Surviving Still
Activist & Singer Jesús Guillén Raises His Voice for Long-Term Survivors
by Hank Trout

Photographed Exclusively for A&U by Sean Black

Jesus 2Born in Ciudad Valles, SLP, Mexico, in 1960, Jesús Guillén was already an accomplished award-winning actor and singer when he moved to the United States in 1984. Given the choice of moving to either Mexico City or Los Angeles, Jesús chose L.A. to broaden his horizons and to further his acting and singing career.

That career, while never abandoned, has taken a backseat to his role as an activist and spokesperson for the LGBTQ Latino community in San Francisco and as a valued representative of the Long-Term Survivors community worldwide.

For Jesús, the road to LGBTQ activism took many unexpected turns and curves. While he tried to nurture his career in Los Angeles, Jesús began the process of naturalization to become a U.S. citizen. He faced the usual difficulties that immigrants all face in this country—no “papers,” no available services, blatant racism. “I wanted to become a citizen because I wanted to vote,” Jesús told me. His application for residency was complicated by his being HIV-positive. At the time, despite the amnesty program he hoped to take advantage of, there was still a ban on entry into the U.S. by anyone who was HIV-positive. The residency application required a blood test. Jesús enlisted a friend to take his anonymous blood test for him. “I’m not proud of breaking the law, but what could I do? I did what I had to in order to survive; I did the right thing to stay alive.”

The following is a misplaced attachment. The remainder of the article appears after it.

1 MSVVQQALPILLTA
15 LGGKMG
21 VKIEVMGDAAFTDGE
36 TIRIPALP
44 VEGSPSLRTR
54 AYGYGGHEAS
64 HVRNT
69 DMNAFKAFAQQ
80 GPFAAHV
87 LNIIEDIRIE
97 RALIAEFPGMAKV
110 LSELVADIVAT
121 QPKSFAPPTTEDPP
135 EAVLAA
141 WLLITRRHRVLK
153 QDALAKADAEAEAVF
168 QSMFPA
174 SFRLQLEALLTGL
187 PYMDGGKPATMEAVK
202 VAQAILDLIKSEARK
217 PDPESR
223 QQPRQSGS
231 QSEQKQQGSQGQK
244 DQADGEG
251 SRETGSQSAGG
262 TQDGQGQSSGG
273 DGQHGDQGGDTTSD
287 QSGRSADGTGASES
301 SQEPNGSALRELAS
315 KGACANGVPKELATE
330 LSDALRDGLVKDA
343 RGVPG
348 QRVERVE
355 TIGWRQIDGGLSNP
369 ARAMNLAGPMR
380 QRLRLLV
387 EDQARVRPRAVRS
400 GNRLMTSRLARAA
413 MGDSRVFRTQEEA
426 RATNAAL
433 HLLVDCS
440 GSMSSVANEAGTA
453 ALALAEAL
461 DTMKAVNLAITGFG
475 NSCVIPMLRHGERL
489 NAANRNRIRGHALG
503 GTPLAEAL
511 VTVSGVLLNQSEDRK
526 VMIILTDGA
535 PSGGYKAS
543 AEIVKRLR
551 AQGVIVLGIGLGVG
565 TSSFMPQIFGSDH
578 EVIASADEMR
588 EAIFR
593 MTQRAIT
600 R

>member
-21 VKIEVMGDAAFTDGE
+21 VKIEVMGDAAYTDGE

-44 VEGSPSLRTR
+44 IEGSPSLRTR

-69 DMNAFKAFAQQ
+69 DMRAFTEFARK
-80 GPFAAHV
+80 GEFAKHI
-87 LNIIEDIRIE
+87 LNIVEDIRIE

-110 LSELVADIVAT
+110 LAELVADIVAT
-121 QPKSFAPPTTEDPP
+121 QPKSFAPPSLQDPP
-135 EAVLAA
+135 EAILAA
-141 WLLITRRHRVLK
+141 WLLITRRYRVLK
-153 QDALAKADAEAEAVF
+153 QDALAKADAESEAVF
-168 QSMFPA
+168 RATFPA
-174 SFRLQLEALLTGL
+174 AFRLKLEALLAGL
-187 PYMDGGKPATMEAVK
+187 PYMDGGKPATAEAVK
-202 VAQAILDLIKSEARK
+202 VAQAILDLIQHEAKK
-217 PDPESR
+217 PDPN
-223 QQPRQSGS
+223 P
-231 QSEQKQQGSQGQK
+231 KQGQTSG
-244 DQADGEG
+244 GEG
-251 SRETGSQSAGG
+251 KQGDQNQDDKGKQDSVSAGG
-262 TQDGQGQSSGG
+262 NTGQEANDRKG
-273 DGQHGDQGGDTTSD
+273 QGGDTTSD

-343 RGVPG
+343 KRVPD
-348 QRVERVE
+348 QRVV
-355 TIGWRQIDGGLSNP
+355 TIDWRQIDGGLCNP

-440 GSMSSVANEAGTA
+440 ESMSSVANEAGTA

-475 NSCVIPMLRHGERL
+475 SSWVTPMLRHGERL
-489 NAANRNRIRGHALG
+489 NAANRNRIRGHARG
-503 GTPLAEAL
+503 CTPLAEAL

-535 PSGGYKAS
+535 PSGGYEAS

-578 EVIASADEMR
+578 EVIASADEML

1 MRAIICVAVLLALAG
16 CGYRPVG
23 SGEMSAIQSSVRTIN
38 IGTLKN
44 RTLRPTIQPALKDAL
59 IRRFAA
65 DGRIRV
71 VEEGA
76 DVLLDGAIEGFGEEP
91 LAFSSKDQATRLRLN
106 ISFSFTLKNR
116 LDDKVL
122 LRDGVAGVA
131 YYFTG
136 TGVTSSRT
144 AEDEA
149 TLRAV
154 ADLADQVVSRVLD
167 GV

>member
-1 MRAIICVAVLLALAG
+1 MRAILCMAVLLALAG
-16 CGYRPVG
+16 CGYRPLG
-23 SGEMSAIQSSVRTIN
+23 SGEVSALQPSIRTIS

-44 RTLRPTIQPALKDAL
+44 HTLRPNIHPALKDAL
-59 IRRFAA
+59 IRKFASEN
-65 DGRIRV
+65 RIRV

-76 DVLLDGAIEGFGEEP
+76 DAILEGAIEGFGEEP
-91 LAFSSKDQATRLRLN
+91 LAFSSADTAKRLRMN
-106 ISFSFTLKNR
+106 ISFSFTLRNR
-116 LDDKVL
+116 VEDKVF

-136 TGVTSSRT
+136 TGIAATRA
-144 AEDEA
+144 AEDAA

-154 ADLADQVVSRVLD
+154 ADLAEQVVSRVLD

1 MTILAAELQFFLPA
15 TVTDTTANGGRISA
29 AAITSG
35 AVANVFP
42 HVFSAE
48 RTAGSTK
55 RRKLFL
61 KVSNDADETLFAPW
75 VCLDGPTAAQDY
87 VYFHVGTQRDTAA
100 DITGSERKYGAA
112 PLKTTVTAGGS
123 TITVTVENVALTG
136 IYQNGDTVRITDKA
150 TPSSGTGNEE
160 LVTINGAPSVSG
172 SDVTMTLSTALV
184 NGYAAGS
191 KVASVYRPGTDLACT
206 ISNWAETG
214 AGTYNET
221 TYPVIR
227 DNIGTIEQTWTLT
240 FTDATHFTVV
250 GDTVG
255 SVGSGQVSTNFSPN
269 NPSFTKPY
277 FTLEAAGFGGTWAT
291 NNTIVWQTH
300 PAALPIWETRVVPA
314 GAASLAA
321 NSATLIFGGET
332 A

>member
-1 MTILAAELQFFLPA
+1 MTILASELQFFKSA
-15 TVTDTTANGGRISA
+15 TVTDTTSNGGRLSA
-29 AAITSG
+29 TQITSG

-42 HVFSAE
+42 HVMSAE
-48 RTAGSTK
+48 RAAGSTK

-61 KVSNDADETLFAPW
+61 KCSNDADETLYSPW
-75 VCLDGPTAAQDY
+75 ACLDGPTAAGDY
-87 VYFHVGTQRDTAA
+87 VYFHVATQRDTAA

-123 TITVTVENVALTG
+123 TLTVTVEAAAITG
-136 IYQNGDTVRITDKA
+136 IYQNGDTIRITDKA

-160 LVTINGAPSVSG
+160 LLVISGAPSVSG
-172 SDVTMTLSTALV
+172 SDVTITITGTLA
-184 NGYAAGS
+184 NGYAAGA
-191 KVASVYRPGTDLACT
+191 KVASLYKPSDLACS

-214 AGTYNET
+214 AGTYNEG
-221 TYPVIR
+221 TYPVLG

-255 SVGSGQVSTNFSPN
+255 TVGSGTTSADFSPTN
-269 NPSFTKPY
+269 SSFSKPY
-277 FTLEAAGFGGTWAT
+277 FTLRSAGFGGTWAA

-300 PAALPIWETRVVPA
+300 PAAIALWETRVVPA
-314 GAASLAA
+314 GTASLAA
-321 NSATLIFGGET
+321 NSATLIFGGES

Citizenship was granted, but not without a small scare. While still not a citizen, Jesús had been working at a travel-and-touring agency in Los Angeles, where his diligence and productivity earned him an expense-paid trip to Ireland. Although he was excited about taking the trip, he was worried about returning. “All I had was my Mexican passport—I was afraid that I might not get back into the country!” The trip went off without incident, however. When he returned, the U.S. Customs official looked over Jesús’s Passport and asked, “You’re working on your papers, aren’t you?” Jesús meekly answered, “Yes,” and the customs agent waved him on through.

Jesús’s sigh of relief still echoes in the corridors of LAX.

Jesus 3Although Jesús had already lived in the U.S. for six years when he moved to San Francisco in 1990, it took some time for him to acclimate himself to the different culture here. “Mexico is a culture based on family,” Jesús told me; “Here, no. People seem to be disconnected from their families. They volunteer and join groups to make up for the lack of family.” With that in mind, he helped to found AGUILAS–Asamblea Gay Unida Impactando Latinos A Superarse—to address the unique needs of the LGBTQ Latino community. The name AGUILAS translates to “Assembly of United Gays Impacting Latinos Towards Self-Empowerment.” Today, AGUILAS is a nonprofit organization and the largest gay Latino organization in the San Francisco Bay Area. Among other programs, AGUILAS sponsors El Ambiente, an HIV prevention program created by and for gay and bisexual Latino men.